This course will examine the culture of the book in late medieval English, including the important literary writers who made it a national literary language, the scribes who transmitted and often transformed their works, and the wide range of readers they reached. Among the writers to be studied will be Julian of Norwich, Geoffrey Chaucer, William Langland, the Gawain Poet, Thomas Hoccleve, Margery Kempe and James I of Scotland; among the topics to be discussed: literacy, book illustration, marginalia, social conditions of authorship, the rise of heresy, women and book production, nun’s libraries, patronage, household books, religious and political trends, and attempts at official censorship. Students will also learn both editorial theory and practice, and have a chance to transcribe and edit for publication in a forthcoming anthology of Middle English writings restored to the their manuscript context.
Old English Seminar: The Exeter Book
The Exeter Book is the largest collection of Old English poetry to survive in a single manuscript, a tenth-century anthology containing some of the best-known poems in Old English (The Wanderer, The Seafarer, Deor, the Exeter Book Riddles) as well as others drawn from multiple literary traditions. We will read as much of this poetry as we can set against the background of the shaping events and concerns of tenth-century England, especially those set in motion by the Benedictine Reform and by contemporary developments in Anglo-Latin and Hiberno-Latin literature and Old English prose. A secondary goal of the course will be to introduce students to methods of research in several of the disciplines essential to the study of Old English poetry, including the liturgy, hagiography, eschatology, cosmology, biblical exegesis, mythology, and folklore of the early medieval West.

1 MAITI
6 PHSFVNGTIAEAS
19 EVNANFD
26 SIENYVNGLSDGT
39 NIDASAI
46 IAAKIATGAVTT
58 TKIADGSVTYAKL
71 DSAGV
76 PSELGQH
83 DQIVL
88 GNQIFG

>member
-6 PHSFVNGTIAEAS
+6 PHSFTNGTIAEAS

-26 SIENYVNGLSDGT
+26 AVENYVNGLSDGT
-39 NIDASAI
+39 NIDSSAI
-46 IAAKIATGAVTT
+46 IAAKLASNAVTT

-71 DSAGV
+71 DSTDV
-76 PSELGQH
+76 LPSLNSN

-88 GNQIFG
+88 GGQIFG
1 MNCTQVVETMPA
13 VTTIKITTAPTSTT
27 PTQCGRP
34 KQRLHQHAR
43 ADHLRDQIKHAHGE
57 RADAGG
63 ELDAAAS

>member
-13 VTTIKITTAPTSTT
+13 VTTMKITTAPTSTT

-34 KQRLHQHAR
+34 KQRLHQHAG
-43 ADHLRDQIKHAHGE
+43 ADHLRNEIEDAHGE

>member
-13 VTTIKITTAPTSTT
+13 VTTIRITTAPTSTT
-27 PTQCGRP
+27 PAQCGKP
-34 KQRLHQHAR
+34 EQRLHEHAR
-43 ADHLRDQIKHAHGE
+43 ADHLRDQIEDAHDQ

Early Modern Devotional Literature
This course will examine Reformation-era devotional prose and poetry in liturgical, political, literary, and theological contexts. We will place special (but not exclusive) emphasis on the development of devotional lyric in the late sixteenth and early seventeenth centuries.
Langland and Allegory